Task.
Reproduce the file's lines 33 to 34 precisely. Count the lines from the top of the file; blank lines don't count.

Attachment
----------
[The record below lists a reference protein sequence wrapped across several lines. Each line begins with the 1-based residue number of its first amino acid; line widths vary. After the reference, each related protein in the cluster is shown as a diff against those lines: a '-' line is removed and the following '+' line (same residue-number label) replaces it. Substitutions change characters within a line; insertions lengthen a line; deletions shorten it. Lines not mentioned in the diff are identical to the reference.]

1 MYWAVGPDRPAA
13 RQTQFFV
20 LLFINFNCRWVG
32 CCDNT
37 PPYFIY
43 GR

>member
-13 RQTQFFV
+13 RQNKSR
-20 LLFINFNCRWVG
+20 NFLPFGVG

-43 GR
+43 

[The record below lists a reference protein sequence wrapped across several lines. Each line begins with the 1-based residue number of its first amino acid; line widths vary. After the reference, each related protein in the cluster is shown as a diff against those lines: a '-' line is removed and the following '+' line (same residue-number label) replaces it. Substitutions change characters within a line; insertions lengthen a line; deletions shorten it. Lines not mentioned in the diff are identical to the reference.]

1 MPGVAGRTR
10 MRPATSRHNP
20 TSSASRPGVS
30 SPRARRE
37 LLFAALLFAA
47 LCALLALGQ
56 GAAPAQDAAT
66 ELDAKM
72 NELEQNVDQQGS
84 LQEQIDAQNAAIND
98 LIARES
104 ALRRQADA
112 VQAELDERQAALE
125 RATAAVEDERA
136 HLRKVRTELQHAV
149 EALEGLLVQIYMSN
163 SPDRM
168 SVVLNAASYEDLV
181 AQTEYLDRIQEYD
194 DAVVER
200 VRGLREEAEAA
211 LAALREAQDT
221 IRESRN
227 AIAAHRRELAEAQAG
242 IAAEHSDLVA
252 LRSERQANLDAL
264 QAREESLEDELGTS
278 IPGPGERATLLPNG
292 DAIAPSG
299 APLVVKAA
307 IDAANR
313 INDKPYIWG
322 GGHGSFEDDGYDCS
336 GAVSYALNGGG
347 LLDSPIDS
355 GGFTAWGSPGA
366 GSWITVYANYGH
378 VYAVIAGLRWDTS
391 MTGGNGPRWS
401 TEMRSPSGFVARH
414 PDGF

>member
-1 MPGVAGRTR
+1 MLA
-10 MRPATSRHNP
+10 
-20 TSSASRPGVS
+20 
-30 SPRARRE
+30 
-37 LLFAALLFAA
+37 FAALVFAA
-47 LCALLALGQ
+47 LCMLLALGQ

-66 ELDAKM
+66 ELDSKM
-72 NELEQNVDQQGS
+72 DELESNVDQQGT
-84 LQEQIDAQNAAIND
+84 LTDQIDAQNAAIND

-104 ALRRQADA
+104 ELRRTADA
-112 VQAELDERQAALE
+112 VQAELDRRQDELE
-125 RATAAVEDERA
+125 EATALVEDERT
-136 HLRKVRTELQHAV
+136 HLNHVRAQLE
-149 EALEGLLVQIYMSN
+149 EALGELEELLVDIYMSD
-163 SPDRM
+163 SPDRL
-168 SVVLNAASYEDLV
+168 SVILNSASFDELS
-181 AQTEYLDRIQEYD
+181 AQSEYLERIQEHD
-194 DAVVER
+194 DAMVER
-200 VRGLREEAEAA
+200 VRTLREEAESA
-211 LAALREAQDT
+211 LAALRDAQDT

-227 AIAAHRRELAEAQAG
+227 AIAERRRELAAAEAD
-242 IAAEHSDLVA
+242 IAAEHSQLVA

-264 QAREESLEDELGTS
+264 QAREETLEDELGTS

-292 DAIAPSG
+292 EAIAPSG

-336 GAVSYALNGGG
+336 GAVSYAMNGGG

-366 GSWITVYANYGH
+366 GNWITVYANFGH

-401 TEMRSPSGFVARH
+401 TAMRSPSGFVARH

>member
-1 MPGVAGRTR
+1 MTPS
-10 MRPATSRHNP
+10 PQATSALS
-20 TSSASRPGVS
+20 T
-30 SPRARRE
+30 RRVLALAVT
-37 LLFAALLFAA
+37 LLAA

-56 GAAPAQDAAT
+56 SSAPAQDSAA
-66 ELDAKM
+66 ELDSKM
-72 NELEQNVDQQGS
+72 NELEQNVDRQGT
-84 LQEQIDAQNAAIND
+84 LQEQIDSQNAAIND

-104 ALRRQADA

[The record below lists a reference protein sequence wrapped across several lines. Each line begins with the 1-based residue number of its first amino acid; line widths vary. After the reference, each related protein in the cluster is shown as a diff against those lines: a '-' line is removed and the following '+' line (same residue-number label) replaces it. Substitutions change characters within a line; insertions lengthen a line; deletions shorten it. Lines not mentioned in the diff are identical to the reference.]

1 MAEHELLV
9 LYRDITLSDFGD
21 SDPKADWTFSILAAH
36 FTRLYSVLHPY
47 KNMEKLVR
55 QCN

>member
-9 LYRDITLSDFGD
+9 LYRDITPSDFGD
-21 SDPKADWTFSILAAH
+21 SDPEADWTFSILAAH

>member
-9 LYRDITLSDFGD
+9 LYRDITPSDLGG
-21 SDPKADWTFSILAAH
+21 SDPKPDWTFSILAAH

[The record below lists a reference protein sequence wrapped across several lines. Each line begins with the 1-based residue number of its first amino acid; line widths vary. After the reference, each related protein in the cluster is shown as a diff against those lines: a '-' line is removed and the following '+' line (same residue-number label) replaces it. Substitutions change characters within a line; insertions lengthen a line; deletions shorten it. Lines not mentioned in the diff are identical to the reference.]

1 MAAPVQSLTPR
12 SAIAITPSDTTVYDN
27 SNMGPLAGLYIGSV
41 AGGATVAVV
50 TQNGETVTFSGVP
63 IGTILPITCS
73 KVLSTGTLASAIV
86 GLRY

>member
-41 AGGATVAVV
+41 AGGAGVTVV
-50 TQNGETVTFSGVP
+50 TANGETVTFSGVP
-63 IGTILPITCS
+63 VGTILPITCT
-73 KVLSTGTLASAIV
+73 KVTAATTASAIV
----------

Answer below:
168 SVVLNAASYEDLV
181 AQTEYLDRIQEYD